The Consequences of DOMA in Immigration
The Defense of Marriage Act (DOMA) was passed by Congress in 1996, which defines marriage as a legal union between one man and one woman. Since the federal government has the sole power to regulate all aspects of immigration, immigration agencies apply DOMA’s definition of marriage. As of today, a number of states and foreign countries permit same-sex marriages; however, lawfully married gay and lesbian spouses cannot successfully petition for their spouse for the same immigration benefits different-sex couples receive.
In February 2011, the Obama administration announced that DOMA’s definition of marriage is unconstitutional and would no longer enforce it in federal court challenges. Still, Attorney General Eric Holder stated that the Department of Justice would still enforce DOMA pending legislative repeal or final judicial decision.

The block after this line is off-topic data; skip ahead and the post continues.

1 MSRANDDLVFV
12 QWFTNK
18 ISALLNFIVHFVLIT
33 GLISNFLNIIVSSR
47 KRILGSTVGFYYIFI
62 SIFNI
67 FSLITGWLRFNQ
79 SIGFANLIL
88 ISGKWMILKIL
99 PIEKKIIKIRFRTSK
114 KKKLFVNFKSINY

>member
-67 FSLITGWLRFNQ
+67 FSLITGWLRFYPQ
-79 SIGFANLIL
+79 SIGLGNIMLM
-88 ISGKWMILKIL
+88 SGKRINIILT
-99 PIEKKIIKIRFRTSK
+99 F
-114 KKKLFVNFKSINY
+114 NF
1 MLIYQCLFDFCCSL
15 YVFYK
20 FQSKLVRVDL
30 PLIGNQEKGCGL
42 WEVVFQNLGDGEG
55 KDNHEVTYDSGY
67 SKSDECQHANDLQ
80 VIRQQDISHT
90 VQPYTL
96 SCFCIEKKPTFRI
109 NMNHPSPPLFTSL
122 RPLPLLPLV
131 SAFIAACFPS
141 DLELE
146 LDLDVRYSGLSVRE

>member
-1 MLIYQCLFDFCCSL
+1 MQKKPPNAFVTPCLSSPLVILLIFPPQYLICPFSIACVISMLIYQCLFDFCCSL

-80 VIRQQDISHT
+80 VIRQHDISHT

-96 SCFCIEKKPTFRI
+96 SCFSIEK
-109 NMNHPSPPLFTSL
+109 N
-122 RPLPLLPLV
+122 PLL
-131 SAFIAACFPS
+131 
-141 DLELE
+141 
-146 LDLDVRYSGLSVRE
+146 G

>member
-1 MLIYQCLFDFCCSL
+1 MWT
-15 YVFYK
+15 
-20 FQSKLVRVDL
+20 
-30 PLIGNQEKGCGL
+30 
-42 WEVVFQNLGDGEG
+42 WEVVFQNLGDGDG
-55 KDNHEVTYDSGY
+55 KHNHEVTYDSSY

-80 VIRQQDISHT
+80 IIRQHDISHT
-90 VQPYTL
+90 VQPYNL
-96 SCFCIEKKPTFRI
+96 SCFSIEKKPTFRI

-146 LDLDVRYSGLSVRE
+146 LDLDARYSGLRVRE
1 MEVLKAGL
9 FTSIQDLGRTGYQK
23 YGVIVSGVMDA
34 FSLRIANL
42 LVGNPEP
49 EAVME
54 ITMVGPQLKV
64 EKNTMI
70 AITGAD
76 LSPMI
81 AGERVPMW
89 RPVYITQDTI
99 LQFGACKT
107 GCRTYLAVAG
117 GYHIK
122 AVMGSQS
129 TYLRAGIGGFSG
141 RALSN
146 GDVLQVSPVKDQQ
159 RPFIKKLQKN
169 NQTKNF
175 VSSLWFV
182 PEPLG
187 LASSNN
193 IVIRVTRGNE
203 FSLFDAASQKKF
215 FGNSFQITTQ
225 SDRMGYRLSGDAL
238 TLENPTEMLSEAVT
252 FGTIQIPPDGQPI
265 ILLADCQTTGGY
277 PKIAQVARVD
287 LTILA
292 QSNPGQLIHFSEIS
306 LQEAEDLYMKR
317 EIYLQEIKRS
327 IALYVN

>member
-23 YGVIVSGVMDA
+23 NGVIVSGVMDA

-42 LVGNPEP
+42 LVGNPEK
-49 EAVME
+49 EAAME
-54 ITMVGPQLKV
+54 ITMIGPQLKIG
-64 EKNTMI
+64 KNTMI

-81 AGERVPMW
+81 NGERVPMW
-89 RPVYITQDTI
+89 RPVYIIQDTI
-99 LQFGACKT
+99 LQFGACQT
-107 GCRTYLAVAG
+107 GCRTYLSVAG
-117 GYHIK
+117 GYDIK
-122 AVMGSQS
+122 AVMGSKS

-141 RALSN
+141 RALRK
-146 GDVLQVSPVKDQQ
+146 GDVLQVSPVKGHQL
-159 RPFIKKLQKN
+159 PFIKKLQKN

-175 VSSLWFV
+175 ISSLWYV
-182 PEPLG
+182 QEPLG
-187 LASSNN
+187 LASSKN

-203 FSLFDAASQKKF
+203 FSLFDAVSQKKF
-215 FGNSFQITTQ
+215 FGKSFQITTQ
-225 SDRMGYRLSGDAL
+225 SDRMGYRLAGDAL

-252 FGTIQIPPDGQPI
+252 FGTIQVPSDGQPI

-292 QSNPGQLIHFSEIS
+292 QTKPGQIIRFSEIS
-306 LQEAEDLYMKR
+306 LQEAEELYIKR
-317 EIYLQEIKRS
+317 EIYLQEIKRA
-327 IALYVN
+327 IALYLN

Currently, many same-sex couples face the uncertainty of whether their immigrant spouses will be subject to deportation. Despite DOMA, a same-sex couple has found relief, which may be hope for others.
*The information provided in this post does not constitute legal advice or opinion. The information is for guidance purposes only. Individual situations vary and you should contact us for a consultation.